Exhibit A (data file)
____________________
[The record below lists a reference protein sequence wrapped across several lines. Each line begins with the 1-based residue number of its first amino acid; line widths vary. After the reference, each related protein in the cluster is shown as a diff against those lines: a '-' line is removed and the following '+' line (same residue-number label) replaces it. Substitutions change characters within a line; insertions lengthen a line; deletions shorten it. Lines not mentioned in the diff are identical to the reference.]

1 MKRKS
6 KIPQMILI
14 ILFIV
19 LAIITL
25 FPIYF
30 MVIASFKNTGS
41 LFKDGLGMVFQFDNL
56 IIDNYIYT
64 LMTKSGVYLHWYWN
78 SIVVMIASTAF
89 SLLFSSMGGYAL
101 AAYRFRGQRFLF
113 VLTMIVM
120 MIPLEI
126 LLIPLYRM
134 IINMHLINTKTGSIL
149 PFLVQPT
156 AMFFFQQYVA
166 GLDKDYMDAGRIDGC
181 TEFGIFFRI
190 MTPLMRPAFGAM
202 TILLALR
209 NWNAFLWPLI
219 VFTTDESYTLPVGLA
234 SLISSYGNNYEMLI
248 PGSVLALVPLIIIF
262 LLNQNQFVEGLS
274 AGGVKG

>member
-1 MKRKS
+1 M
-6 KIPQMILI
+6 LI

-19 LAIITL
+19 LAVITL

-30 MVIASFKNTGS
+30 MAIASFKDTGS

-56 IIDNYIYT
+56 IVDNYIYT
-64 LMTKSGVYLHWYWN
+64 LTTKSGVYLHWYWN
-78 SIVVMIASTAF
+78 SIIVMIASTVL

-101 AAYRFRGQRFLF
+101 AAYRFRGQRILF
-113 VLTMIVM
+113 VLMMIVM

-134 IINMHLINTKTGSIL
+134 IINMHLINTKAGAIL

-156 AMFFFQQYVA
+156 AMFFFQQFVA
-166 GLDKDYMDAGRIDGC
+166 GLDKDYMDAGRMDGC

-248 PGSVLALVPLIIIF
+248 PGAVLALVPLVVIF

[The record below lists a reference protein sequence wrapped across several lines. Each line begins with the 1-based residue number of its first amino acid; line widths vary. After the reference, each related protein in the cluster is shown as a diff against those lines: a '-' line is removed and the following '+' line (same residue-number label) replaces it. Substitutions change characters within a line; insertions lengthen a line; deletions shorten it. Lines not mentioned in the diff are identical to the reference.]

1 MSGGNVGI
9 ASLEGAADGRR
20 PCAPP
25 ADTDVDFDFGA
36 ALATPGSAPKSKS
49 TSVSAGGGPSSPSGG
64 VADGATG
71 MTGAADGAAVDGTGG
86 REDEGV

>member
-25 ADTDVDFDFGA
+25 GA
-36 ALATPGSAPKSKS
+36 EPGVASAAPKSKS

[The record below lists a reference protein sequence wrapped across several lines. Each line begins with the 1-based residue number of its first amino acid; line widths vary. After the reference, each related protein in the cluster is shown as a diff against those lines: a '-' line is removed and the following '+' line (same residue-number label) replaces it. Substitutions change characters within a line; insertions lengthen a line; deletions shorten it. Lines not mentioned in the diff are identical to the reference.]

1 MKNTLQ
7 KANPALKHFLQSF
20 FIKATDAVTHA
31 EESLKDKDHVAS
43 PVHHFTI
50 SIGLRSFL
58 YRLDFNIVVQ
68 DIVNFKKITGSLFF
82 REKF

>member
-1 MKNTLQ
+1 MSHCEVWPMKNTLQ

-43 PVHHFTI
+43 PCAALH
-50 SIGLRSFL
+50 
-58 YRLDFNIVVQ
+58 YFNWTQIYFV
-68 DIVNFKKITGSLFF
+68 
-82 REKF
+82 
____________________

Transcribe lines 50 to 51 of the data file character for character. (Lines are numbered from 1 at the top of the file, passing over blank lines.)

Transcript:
+134 IINMHLINTKAGAIL

-156 AMFFFQQYVA